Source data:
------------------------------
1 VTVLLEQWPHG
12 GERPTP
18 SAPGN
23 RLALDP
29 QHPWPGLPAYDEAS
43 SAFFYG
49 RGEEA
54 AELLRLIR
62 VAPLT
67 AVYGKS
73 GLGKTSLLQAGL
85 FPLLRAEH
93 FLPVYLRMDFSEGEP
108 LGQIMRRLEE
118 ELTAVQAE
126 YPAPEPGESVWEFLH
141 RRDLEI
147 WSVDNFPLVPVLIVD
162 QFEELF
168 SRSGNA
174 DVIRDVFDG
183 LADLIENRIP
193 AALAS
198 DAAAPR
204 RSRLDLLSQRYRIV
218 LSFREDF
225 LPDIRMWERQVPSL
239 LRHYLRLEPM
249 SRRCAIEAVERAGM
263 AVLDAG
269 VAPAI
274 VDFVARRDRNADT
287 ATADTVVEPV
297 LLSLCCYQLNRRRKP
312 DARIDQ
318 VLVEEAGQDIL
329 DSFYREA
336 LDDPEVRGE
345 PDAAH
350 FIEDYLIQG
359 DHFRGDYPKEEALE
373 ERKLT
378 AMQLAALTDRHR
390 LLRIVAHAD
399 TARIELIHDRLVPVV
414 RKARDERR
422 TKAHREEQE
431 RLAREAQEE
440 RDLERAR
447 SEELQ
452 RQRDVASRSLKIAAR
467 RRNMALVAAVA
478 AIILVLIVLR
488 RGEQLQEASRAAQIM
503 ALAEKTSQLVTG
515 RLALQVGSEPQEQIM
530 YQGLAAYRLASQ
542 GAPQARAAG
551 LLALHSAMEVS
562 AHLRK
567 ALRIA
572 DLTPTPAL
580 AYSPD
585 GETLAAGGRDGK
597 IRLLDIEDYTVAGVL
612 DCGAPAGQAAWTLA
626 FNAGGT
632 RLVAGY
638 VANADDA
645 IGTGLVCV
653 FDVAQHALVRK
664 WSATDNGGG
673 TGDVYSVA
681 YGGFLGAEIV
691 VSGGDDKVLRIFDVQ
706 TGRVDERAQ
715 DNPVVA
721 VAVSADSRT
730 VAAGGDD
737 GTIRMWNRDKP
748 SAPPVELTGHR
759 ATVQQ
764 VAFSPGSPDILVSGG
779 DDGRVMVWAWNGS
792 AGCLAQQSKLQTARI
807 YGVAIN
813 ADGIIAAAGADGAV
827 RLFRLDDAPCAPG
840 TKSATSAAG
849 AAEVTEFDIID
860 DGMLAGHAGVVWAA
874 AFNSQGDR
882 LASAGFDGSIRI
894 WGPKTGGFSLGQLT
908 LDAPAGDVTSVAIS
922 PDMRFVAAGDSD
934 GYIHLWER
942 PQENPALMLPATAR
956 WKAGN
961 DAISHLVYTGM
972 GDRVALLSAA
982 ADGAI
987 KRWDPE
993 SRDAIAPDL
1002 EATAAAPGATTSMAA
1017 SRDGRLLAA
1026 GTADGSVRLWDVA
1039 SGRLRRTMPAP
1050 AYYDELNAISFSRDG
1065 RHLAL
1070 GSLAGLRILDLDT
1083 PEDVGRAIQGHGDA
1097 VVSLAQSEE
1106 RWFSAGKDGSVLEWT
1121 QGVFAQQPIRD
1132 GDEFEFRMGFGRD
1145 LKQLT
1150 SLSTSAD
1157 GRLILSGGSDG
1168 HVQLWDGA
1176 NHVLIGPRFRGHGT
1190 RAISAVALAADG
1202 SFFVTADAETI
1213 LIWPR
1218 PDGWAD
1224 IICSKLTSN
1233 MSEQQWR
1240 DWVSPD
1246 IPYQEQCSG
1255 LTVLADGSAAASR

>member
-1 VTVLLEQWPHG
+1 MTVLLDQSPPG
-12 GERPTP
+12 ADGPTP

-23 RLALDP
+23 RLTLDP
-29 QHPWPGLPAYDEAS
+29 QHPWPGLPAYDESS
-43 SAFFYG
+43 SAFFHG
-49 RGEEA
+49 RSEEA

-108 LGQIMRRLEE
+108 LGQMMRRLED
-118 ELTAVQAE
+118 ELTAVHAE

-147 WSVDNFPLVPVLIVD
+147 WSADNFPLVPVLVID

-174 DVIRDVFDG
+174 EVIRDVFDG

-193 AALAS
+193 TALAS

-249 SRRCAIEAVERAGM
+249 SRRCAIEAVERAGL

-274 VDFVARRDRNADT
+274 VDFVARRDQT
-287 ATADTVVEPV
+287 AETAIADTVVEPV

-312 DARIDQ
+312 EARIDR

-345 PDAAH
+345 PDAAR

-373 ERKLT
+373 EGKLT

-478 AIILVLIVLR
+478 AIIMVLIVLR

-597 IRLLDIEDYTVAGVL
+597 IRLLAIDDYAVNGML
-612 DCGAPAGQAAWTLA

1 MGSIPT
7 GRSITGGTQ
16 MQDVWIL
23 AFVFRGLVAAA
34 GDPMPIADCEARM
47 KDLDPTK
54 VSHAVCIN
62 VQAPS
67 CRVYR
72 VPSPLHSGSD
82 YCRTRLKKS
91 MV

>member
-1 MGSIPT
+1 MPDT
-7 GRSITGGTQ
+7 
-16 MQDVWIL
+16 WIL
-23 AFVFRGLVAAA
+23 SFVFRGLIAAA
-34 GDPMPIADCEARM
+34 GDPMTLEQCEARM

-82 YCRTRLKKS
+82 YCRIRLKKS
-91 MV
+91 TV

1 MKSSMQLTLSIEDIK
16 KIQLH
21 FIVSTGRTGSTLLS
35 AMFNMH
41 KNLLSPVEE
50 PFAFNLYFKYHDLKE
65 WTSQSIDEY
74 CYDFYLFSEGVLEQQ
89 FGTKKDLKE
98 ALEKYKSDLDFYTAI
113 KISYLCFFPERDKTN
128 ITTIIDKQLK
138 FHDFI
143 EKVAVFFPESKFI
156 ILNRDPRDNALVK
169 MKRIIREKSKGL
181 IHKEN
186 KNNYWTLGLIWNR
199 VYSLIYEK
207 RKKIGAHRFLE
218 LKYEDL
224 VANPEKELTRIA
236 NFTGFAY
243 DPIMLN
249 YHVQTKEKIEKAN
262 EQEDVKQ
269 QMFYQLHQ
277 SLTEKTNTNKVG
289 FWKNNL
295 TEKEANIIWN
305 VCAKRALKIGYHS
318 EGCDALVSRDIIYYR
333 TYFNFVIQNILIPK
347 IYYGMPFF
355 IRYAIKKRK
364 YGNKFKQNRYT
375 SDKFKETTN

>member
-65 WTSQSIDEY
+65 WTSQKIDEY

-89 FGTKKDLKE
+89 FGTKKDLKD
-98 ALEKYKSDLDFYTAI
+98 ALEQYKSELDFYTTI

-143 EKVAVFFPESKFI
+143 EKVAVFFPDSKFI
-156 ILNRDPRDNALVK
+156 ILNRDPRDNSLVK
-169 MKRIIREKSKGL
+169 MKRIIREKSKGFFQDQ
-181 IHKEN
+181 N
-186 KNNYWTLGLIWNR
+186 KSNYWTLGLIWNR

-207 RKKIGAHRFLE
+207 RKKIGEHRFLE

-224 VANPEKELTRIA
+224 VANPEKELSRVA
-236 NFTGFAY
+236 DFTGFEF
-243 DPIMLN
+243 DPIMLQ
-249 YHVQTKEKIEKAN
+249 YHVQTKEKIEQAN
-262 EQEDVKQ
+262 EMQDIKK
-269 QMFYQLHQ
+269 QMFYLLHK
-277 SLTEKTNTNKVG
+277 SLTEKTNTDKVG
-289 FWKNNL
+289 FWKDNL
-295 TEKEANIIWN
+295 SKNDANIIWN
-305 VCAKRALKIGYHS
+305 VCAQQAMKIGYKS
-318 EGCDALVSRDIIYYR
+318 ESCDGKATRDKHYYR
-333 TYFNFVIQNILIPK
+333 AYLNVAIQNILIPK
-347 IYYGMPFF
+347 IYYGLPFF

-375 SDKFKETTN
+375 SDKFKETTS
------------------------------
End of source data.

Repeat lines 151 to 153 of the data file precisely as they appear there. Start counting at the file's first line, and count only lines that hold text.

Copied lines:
+174 EVIRDVFDG

-193 AALAS
+193 TALAS